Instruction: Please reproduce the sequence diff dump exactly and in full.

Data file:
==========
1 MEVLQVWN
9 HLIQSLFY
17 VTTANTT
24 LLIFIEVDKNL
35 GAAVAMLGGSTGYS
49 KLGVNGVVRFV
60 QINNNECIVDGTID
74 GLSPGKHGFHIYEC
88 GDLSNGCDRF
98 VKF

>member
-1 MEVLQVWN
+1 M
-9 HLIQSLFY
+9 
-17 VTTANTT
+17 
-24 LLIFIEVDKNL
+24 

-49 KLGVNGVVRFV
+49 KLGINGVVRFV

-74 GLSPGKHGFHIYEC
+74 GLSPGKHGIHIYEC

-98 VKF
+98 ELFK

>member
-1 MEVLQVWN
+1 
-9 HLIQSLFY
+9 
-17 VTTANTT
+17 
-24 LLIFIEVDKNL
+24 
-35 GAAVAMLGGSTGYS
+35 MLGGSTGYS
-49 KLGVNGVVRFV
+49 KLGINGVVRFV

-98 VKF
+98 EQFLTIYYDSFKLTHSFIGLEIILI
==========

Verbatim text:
1 MEVLQVWN
9 HLIQSLFY
17 VTTANTT
24 LLIFIEVDKNL
35 GAAVAMLGGSTGYS
49 KLGVNGVVRFV
60 QINNNECIVDGTID
74 GLSPGKHGFHIYEC
88 GDLSNGCDRF
98 VKF

>member
-1 MEVLQVWN
+1 M
-9 HLIQSLFY
+9 
-17 VTTANTT
+17 
-24 LLIFIEVDKNL
+24 

-49 KLGVNGVVRFV
+49 KLGINGVVRFV

-74 GLSPGKHGFHIYEC
+74 GLSPGKHGIHIYEC

-98 VKF
+98 ELFK

>member
-1 MEVLQVWN
+1 
-9 HLIQSLFY
+9 
-17 VTTANTT
+17 
-24 LLIFIEVDKNL
+24 
-35 GAAVAMLGGSTGYS
+35 MLGGSTGYS
-49 KLGVNGVVRFV
+49 KLGINGVVRFV

-98 VKF
+98 EQFLTIYYDSFKLTHSFIGLEIILI